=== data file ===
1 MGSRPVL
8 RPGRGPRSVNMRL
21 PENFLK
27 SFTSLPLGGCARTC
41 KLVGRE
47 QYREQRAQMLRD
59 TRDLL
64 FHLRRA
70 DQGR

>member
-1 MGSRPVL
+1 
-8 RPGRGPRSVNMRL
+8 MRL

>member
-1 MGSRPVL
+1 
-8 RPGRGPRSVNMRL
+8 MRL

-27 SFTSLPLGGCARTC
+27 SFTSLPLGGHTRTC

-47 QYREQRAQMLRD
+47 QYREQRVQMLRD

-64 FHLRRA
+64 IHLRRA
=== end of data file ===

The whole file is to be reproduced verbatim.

1 MGSRPVL
8 RPGRGPRSVNMRL
21 PENFLK
27 SFTSLPLGGCARTC
41 KLVGRE
47 QYREQRAQMLRD
59 TRDLL
64 FHLRRA
70 DQGR

>member
-1 MGSRPVL
+1 
-8 RPGRGPRSVNMRL
+8 MRL

>member
-1 MGSRPVL
+1 
-8 RPGRGPRSVNMRL
+8 MRL

-27 SFTSLPLGGCARTC
+27 SFTSLPLGGHTRTC

-47 QYREQRAQMLRD
+47 QYREQRVQMLRD

-64 FHLRRA
+64 IHLRRA